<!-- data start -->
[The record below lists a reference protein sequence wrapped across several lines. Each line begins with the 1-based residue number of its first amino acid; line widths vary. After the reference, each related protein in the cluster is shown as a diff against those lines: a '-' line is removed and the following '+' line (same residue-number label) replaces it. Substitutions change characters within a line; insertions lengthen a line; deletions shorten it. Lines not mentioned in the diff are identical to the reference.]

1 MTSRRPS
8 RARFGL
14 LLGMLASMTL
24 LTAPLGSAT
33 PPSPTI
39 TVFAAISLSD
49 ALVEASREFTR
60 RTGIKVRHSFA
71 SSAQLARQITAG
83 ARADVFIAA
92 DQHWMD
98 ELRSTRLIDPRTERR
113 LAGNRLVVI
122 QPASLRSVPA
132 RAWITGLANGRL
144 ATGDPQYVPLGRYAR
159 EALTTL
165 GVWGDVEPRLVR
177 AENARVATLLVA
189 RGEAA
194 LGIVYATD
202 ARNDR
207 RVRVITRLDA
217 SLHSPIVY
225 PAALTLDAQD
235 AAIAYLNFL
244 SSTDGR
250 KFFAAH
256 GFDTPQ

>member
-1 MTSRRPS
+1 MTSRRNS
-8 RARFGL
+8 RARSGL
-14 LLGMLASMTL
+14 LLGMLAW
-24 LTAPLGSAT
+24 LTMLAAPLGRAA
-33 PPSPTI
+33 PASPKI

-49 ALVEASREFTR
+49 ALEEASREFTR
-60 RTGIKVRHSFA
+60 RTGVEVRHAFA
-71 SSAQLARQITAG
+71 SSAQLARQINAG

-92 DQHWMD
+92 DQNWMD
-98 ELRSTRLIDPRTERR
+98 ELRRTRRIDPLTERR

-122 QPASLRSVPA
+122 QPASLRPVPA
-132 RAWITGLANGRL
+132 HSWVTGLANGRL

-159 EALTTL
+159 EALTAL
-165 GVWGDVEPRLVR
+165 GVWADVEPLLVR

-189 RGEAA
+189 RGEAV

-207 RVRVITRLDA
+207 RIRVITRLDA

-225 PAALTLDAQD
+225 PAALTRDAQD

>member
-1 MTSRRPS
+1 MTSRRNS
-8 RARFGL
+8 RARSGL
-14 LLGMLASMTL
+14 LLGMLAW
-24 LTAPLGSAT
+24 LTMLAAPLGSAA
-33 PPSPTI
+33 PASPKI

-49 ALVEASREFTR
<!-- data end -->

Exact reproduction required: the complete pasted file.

[The record below lists a reference protein sequence wrapped across several lines. Each line begins with the 1-based residue number of its first amino acid; line widths vary. After the reference, each related protein in the cluster is shown as a diff against those lines: a '-' line is removed and the following '+' line (same residue-number label) replaces it. Substitutions change characters within a line; insertions lengthen a line; deletions shorten it. Lines not mentioned in the diff are identical to the reference.]

1 MTSRRPS
8 RARFGL
14 LLGMLASMTL
24 LTAPLGSAT
33 PPSPTI
39 TVFAAISLSD
49 ALVEASREFTR
60 RTGIKVRHSFA
71 SSAQLARQITAG
83 ARADVFIAA
92 DQHWMD
98 ELRSTRLIDPRTERR
113 LAGNRLVVI
122 QPASLRSVPA
132 RAWITGLANGRL
144 ATGDPQYVPLGRYAR
159 EALTTL
165 GVWGDVEPRLVR
177 AENARVATLLVA
189 RGEAA
194 LGIVYATD
202 ARNDR
207 RVRVITRLDA
217 SLHSPIVY
225 PAALTLDAQD
235 AAIAYLNFL
244 SSTDGR
250 KFFAAH
256 GFDTPQ

>member
-1 MTSRRPS
+1 MTSRRNS
-8 RARFGL
+8 RARSGL
-14 LLGMLASMTL
+14 LLGMLAW
-24 LTAPLGSAT
+24 LTMLAAPLGRAA
-33 PPSPTI
+33 PASPKI

-49 ALVEASREFTR
+49 ALEEASREFTR
-60 RTGIKVRHSFA
+60 RTGVEVRHAFA
-71 SSAQLARQITAG
+71 SSAQLARQINAG

-92 DQHWMD
+92 DQNWMD
-98 ELRSTRLIDPRTERR
+98 ELRRTRRIDPLTERR

-122 QPASLRSVPA
+122 QPASLRPVPA
-132 RAWITGLANGRL
+132 HSWVTGLANGRL

-159 EALTTL
+159 EALTAL
-165 GVWGDVEPRLVR
+165 GVWADVEPLLVR

-189 RGEAA
+189 RGEAV

-207 RVRVITRLDA
+207 RIRVITRLDA

-225 PAALTLDAQD
+225 PAALTRDAQD

>member
-1 MTSRRPS
+1 MTSRRNS
-8 RARFGL
+8 RARSGL
-14 LLGMLASMTL
+14 LLGMLAW
-24 LTAPLGSAT
+24 LTMLAAPLGSAA
-33 PPSPTI
+33 PASPKI

-49 ALVEASREFTR